At a time when the public debate in the United States is riveted on the importance of fixing our underperforming education system, this simple truth -- that helping lower-demographic parents understand the value of talking -- may be as central to educational improvement as any other single move our society could make. As Hart and Risley and other researchers have shown, early talk plays a major role in language and vocabulary development, which has a dramatic impact on literacy, which in turn is a major predictor of long-term academic and professional success. The links in this long, continuous chain of learning and development start to form at the very beginning of children's lives.
This has never been more important than today, when the job picture in our national economy seems to be splitting between low-income service jobs and higher-income technology jobs. A workforce capable of performing the tech jobs will be of increasing value.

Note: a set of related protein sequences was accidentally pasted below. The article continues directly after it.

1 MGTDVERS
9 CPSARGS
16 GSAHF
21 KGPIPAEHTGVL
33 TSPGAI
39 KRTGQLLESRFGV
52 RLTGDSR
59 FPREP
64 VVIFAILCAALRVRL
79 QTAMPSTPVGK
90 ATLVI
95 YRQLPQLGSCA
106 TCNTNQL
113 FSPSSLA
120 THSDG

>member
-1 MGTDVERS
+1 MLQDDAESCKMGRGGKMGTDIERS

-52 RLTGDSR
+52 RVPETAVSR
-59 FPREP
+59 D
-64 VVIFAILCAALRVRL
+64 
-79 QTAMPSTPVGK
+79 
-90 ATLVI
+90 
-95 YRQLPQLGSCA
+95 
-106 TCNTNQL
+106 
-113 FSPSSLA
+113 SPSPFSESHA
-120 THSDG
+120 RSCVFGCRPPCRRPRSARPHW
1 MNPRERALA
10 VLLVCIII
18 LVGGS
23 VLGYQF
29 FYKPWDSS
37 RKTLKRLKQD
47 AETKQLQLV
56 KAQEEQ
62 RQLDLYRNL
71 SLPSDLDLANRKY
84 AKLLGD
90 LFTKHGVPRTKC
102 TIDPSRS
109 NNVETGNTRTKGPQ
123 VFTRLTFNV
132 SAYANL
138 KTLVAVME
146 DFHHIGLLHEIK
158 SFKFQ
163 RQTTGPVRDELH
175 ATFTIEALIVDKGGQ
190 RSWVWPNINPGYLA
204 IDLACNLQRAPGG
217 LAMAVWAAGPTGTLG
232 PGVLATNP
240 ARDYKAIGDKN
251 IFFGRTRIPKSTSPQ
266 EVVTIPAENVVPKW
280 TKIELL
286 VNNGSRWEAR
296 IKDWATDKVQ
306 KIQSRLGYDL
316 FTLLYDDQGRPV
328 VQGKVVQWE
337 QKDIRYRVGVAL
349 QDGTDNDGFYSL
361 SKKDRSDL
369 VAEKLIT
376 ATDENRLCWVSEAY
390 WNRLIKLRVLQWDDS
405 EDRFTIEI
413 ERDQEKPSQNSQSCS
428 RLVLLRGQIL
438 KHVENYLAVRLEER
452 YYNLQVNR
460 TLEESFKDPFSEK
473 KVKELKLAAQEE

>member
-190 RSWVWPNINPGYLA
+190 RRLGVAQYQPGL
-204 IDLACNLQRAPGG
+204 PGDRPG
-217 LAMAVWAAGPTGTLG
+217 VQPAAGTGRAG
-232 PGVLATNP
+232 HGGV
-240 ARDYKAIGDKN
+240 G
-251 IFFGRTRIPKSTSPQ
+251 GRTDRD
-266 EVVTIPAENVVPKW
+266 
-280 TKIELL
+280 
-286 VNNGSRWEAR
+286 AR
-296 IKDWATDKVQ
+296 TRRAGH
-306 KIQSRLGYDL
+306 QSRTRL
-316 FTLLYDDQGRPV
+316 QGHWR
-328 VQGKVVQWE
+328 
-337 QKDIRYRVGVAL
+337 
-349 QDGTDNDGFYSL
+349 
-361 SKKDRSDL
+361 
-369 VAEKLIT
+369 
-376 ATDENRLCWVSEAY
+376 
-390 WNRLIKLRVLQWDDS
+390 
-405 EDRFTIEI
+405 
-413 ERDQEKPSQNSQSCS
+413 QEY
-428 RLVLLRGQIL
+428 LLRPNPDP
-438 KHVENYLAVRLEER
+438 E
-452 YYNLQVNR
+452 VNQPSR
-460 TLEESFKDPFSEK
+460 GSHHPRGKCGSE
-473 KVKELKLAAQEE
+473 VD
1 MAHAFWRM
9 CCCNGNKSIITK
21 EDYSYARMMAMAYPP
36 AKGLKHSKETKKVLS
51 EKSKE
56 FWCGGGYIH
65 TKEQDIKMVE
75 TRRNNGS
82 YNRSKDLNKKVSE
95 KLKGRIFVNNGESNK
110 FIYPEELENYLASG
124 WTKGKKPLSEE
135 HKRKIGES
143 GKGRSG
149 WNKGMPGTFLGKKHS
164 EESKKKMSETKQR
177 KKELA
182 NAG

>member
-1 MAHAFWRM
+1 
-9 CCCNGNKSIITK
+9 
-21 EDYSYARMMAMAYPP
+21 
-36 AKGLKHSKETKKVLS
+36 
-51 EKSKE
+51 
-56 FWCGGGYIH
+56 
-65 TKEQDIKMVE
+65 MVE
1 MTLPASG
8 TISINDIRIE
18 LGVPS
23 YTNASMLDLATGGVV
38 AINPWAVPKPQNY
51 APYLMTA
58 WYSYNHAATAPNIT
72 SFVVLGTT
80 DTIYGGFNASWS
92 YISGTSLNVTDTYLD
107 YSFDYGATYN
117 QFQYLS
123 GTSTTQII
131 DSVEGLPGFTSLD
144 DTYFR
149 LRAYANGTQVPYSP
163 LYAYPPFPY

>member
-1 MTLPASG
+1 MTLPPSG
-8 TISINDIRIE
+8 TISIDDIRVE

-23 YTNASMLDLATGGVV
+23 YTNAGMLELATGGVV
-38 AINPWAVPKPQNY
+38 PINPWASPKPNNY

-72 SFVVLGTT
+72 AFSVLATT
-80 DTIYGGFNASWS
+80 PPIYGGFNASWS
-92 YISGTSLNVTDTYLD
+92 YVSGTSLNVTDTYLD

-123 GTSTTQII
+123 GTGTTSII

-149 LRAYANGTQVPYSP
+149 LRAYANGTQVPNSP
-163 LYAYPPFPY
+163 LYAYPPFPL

Changing the culture enough to develop language-rich, "dialogic living" environments for young children is not an easy task, but it is not an impossible one, either. After all, "Talking Is Teaching" is an easy enough concept to grasp, and the spectacular growth in communications technology in recent years -- a factor often cited as a reason for the drop off in talking in families -- can be flipped to an advantage by using media and entertainment technology to carry the message.
It is a profound irony that the powerful growth in media and technology has transformed every aspect of modern life -- commerce, sports, politics, finance, diplomacy, war -- but still has had little impact on education, particularly early childhood education. Many teachers and programs in the early childhood community have resisted technology: Television, cell phones, and electronic games are often seen as interfering with children's learning.